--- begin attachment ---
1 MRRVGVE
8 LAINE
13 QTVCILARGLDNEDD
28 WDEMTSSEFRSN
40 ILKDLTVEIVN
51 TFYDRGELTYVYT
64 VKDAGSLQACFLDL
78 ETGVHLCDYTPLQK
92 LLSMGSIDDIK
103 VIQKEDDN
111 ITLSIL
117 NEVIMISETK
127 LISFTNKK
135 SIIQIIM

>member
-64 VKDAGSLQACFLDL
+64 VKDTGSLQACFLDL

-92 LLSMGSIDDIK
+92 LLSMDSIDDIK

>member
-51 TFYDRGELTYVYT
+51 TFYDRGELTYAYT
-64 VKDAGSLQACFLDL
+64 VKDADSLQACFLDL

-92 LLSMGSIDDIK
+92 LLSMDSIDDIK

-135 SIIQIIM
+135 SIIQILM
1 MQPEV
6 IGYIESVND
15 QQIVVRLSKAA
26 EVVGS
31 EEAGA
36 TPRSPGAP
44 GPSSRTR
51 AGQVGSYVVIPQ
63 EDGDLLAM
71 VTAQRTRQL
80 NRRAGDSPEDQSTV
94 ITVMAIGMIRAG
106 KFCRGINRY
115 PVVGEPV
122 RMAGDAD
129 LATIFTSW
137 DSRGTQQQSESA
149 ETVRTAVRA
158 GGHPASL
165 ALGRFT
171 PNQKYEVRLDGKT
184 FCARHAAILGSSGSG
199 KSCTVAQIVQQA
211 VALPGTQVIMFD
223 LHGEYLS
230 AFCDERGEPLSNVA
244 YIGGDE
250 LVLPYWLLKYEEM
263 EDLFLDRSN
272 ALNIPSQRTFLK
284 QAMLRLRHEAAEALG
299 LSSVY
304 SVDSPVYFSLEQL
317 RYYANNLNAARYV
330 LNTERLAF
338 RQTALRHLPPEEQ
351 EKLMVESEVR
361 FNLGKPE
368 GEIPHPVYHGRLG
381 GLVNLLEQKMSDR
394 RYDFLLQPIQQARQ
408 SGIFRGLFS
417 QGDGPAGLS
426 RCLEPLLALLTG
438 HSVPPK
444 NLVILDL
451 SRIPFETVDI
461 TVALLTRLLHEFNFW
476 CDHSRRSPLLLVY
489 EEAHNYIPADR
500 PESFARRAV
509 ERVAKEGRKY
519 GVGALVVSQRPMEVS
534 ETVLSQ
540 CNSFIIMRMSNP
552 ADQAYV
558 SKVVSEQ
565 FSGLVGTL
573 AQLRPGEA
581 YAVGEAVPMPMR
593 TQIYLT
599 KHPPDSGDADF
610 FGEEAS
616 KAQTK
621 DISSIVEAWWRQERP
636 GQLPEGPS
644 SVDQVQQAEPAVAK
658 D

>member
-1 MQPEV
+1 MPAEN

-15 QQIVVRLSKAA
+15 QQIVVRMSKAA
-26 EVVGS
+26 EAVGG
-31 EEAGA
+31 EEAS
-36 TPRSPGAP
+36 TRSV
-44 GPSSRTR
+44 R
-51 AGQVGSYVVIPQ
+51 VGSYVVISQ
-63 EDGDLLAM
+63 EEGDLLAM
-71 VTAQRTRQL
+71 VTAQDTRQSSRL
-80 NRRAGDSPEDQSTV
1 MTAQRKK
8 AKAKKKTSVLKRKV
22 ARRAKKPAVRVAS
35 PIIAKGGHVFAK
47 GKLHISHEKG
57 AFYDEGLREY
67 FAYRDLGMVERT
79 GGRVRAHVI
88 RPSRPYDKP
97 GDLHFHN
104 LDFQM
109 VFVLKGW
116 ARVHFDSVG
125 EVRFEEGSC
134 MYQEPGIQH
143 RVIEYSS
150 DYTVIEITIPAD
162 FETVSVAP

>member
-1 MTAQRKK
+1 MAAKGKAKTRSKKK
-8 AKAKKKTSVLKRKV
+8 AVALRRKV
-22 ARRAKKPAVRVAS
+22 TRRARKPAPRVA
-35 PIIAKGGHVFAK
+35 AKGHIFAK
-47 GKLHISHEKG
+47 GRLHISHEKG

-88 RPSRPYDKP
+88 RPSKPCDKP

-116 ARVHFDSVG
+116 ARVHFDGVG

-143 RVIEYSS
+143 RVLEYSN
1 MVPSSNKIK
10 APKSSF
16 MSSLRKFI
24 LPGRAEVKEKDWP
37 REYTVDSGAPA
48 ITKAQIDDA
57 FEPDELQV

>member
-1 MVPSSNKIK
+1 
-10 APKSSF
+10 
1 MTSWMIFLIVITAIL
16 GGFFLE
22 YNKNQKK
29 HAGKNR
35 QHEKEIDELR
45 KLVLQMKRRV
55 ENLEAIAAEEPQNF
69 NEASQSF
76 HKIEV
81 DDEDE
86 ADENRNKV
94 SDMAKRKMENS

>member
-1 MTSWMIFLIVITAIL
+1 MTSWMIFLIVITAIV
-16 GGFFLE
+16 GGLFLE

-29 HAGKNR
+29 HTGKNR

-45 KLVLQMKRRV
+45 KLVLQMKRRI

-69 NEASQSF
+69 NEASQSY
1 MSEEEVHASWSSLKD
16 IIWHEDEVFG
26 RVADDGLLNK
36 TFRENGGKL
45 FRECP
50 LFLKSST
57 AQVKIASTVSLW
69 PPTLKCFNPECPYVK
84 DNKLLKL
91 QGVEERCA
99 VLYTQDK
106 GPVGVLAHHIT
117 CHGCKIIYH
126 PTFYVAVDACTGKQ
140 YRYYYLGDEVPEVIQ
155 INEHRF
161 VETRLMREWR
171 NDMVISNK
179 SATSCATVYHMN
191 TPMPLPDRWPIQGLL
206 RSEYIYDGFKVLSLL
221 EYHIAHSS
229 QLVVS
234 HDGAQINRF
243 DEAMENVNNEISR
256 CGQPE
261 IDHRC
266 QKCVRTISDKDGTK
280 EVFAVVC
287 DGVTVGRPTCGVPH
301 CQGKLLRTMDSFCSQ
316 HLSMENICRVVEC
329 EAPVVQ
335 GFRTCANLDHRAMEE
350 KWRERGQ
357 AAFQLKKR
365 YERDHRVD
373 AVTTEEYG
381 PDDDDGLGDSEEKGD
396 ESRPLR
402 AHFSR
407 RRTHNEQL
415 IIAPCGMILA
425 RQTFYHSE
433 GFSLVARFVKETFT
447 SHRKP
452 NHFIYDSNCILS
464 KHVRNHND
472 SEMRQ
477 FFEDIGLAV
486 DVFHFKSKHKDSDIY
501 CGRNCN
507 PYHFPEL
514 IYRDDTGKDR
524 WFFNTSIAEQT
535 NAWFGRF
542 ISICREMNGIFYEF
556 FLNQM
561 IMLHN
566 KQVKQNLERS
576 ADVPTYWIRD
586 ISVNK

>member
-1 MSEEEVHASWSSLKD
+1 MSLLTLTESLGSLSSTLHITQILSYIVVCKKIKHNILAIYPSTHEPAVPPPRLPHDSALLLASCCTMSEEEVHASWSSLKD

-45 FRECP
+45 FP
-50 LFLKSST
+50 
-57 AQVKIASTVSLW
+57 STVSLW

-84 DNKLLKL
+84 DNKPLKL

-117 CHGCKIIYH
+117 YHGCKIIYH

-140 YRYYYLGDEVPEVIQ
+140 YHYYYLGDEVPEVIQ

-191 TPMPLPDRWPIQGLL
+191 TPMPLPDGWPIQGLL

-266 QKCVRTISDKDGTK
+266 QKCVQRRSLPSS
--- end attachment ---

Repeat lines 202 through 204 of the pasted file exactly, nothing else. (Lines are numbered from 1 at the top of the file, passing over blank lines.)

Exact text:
155 INEHRF
161 VETRLMREWR
171 NDMVISNK